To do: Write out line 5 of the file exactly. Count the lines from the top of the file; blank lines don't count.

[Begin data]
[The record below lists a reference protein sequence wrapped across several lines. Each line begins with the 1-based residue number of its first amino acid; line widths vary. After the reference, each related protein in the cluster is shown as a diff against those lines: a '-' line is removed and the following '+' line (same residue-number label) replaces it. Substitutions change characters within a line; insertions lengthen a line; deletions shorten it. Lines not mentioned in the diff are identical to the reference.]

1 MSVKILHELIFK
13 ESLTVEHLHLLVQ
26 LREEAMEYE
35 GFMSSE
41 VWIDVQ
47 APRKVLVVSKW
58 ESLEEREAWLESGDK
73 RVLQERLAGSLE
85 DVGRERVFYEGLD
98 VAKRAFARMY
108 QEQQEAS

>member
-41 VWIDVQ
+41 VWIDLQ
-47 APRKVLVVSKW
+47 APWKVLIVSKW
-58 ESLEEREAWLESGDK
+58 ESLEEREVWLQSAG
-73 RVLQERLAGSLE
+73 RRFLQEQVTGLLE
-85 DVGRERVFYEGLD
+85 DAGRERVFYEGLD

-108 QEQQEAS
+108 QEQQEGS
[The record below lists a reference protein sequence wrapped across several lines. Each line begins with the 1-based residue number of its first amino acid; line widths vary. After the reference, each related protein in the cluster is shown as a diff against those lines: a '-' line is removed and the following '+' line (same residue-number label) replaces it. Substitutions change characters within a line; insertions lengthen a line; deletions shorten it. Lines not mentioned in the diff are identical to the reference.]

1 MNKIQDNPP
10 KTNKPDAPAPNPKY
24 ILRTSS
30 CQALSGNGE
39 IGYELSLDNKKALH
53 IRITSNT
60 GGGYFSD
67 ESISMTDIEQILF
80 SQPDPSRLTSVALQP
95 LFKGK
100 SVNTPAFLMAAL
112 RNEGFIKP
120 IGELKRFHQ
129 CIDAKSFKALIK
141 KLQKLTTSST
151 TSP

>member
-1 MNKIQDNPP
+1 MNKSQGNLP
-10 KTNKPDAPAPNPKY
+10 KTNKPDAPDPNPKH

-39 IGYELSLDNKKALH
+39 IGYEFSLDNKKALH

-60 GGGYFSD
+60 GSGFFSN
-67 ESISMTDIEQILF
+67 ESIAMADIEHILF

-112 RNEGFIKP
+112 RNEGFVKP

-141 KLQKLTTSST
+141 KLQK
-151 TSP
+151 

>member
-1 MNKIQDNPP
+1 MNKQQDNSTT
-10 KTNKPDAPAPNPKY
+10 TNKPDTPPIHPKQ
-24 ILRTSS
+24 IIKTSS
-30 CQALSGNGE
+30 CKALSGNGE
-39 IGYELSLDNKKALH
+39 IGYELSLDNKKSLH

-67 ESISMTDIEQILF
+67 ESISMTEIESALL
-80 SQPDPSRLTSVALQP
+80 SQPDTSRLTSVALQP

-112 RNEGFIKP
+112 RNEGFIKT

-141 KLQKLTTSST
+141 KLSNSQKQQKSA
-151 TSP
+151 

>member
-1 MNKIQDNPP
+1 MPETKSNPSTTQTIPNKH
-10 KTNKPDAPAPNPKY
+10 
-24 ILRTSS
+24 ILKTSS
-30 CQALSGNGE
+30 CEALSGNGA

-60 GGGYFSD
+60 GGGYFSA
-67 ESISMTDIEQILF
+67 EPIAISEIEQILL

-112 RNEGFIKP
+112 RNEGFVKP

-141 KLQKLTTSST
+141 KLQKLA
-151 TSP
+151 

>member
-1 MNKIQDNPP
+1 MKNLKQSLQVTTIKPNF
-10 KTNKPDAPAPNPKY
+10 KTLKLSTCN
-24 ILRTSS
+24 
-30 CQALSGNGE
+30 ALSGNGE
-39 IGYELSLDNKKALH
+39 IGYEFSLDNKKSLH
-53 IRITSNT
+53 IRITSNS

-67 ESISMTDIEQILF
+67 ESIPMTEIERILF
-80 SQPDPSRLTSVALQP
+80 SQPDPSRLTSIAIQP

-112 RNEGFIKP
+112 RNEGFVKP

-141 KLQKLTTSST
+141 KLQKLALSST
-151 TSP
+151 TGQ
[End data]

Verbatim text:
35 GFMSSE